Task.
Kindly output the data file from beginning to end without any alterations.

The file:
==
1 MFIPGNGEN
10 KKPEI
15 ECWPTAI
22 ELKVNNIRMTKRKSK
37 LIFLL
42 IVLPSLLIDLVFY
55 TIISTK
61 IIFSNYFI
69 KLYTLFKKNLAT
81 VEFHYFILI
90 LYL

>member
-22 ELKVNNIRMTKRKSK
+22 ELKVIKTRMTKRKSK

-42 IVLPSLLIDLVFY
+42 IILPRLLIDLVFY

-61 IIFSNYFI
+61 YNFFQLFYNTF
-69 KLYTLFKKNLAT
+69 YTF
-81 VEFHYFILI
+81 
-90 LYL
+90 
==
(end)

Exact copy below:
1 MFIPGNGEN
10 KKPEI
15 ECWPTAI
22 ELKVNNIRMTKRKSK
37 LIFLL
42 IVLPSLLIDLVFY
55 TIISTK
61 IIFSNYFI
69 KLYTLFKKNLAT
81 VEFHYFILI
90 LYL

>member
-22 ELKVNNIRMTKRKSK
+22 ELKVIKTRMTKRKSK

-42 IVLPSLLIDLVFY
+42 IILPRLLIDLVFY

-61 IIFSNYFI
+61 YNFFQLFYNTF
-69 KLYTLFKKNLAT
+69 YTF
-81 VEFHYFILI
+81 
-90 LYL
+90 